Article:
Internal combustion engines must match several requirements such as good efficiency and low fuel consumption rate; when they are applied on scooter they are subject to some other restrictions. Nowadays, both low pollutant emissions and low noise level are requested for this engine since scooters are usually city vehicles. To match these requirements several aspects must be investigated: one of these may be the cooling system. There are usually three cooling methods, i.e. free stream air cooling, liquid cooling and forced air cooling. The first one is usually not employed in scooter engines because of its arrangement inside the scooter body (due to functionality and aestheticism). The second one may present some plant complications caused by the heat exchanger and ducts. A forced air cooling system presents usually lower complication, lower weight and greater reliability. Nevertheless, in order to keep engine temperatures below lubricant and structural limit, high mass flow rate may be necessary since air has smaller coolant efficiency compared to liquids. Moreover cooling air, supplied by a fan, requires high pumping power which may be excessive at high rotational speed; the fan itself may produce excessive noise reducing comfort. Sometimes, it may be hard to define the air flow demands in order to properly cool the critical parts (i.e. cylinder head); poor design may result in an excessive air mass flow demand and high pressure losses. Consequently the fan requires an excessive power and emits high noise level. Proper coolant distribution around the cylinder and the engine head reduces the overall air mass flow demand, rising indirectly engine efficiency. Usually the geometry of a forced air cooled engine is quite complex because of fins and other internal passages. To study coolant distribution and heat transfer a three-dimensional approach is then required. Computational fluid dynamic calculations, provided by commercial codes, can give useful suggestions about flow distribution around a finned cylinder. This paper will show an analysis of a typical air cooled scooter engine. Air mass flows and cooling efficiency are shown at several engine rotational speeds.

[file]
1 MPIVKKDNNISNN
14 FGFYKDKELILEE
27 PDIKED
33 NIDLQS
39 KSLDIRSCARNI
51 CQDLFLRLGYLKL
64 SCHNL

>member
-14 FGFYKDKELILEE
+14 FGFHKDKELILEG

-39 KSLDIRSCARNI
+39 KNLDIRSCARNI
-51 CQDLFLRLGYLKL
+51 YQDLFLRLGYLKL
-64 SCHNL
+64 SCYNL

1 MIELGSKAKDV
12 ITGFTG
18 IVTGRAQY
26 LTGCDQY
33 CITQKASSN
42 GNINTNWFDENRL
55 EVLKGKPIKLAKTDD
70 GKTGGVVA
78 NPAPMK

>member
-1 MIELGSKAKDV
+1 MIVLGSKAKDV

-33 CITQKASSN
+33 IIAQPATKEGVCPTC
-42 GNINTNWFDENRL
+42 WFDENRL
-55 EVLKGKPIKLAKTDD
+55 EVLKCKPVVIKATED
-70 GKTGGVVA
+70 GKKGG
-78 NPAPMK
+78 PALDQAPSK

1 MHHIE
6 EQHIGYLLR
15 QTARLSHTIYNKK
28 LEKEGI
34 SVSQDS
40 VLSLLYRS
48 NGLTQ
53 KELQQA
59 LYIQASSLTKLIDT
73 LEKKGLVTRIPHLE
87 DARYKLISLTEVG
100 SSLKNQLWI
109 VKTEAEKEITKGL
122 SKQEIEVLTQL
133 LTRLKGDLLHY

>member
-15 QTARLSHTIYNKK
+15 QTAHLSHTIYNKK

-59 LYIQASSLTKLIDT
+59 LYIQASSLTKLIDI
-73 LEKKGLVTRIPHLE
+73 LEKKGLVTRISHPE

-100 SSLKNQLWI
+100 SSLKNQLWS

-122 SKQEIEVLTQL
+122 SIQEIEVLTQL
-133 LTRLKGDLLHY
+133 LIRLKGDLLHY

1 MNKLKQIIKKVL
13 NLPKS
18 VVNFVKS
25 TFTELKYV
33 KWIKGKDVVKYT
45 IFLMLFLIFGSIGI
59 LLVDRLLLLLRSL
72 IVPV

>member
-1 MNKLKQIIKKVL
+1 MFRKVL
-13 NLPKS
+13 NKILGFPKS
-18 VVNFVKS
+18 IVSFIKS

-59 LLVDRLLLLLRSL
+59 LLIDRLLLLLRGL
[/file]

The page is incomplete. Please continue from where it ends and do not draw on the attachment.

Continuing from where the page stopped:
- Internal Combustion Engine Division
Three-Dimensional Forced Air Cooling System Analysis of a Scooter Engine
Carnevale, E, Migliorini, G, Zecchi, S, & Olmi, B. "Three-Dimensional Forced Air Cooling System Analysis of a Scooter Engine." Proceedings of the ASME 2002 Internal Combustion Engine Division Spring Technical Conference. Design, Operation, and Application of Modern Internal Combustion Engines and Associated Systems. Rockford, Illinois, USA. April 14–17, 2002. pp. 215-221. ASME. https://doi.org/10.1115/ICES2002-467
Download citation file: